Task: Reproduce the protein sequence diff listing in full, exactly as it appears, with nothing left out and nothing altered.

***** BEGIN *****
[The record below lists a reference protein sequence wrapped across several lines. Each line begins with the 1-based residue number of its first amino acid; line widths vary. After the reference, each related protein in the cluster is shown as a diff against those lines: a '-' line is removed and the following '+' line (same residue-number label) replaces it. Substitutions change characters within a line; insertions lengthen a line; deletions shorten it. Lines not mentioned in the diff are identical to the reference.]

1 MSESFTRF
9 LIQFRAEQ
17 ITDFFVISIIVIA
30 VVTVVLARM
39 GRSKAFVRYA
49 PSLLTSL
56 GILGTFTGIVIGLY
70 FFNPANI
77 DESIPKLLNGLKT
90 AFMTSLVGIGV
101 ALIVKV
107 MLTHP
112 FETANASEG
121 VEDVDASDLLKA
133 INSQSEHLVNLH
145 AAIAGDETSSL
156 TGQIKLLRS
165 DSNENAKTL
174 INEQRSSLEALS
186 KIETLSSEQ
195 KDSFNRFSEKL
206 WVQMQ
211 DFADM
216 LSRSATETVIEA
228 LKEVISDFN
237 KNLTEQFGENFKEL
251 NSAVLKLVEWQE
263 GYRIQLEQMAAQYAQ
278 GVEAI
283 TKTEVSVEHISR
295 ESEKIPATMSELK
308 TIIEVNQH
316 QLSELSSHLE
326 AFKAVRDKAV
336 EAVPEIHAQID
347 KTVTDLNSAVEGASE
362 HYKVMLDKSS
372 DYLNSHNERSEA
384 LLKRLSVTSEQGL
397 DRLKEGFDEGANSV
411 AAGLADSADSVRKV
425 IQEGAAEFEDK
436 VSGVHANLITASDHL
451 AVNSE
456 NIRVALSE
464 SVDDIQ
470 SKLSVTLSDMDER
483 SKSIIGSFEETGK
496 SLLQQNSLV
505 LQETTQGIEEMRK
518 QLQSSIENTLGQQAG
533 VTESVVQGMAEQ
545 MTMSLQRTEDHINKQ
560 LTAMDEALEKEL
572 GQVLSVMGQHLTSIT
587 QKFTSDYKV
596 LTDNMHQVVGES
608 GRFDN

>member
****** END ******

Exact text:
[The record below lists a reference protein sequence wrapped across several lines. Each line begins with the 1-based residue number of its first amino acid; line widths vary. After the reference, each related protein in the cluster is shown as a diff against those lines: a '-' line is removed and the following '+' line (same residue-number label) replaces it. Substitutions change characters within a line; insertions lengthen a line; deletions shorten it. Lines not mentioned in the diff are identical to the reference.]

1 MSESFTRF
9 LIQFRAEQ
17 ITDFFVISIIVIA
30 VVTVVLARM
39 GRSKAFVRYA
49 PSLLTSL
56 GILGTFTGIVIGLY
70 FFNPANI
77 DESIPKLLNGLKT
90 AFMTSLVGIGV
101 ALIVKV
107 MLTHP
112 FETANASEG
121 VEDVDASDLLKA
133 INSQSEHLVNLH
145 AAIAGDETSSL
156 TGQIKLLRS
165 DSNENAKTL
174 INEQRSSLEALS
186 KIETLSSEQ
195 KDSFNRFSEKL
206 WVQMQ
211 DFADM
216 LSRSATETVIEA
228 LKEVISDFN
237 KNLTEQFGENFKEL
251 NSAVLKLVEWQE
263 GYRIQLEQMAAQYAQ
278 GVEAI
283 TKTEVSVEHISR
295 ESEKIPATMSELK
308 TIIEVNQH
316 QLSELSSHLE
326 AFKAVRDKAV
336 EAVPEIHAQID
347 KTVTDLNSAVEGASE
362 HYKVMLDKSS
372 DYLNSHNERSEA
384 LLKRLSVTSEQGL
397 DRLKEGFDEGANSV
411 AAGLADSADSVRKV
425 IQEGAAEFEDK
436 VSGVHANLITASDHL
451 AVNSE
456 NIRVALSE
464 SVDDIQ
470 SKLSVTLSDMDER
483 SKSIIGSFEETGK
496 SLLQQNSLV
505 LQETTQGIEEMRK
518 QLQSSIENTLGQQAG
533 VTESVVQGMAEQ
545 MTMSLQRTEDHINKQ
560 LTAMDEALEKEL
572 GQVLSVMGQHLTSIT
587 QKFTSDYKV
596 LTDNMHQVVGES
608 GRFDN

>member